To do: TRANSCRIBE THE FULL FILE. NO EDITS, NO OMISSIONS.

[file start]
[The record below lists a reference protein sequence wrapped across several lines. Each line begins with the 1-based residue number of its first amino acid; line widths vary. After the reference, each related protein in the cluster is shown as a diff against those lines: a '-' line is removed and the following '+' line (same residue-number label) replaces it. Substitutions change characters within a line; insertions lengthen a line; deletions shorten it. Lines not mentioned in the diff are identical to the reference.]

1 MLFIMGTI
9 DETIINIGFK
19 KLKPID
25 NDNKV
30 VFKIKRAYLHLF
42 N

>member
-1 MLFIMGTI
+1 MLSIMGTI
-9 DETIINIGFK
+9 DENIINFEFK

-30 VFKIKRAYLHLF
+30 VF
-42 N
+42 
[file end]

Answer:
[The record below lists a reference protein sequence wrapped across several lines. Each line begins with the 1-based residue number of its first amino acid; line widths vary. After the reference, each related protein in the cluster is shown as a diff against those lines: a '-' line is removed and the following '+' line (same residue-number label) replaces it. Substitutions change characters within a line; insertions lengthen a line; deletions shorten it. Lines not mentioned in the diff are identical to the reference.]

1 MLFIMGTI
9 DETIINIGFK
19 KLKPID
25 NDNKV
30 VFKIKRAYLHLF
42 N

>member
-1 MLFIMGTI
+1 MLSIMGTI
-9 DETIINIGFK
+9 DENIINFEFK

-30 VFKIKRAYLHLF
+30 VF
-42 N
+42 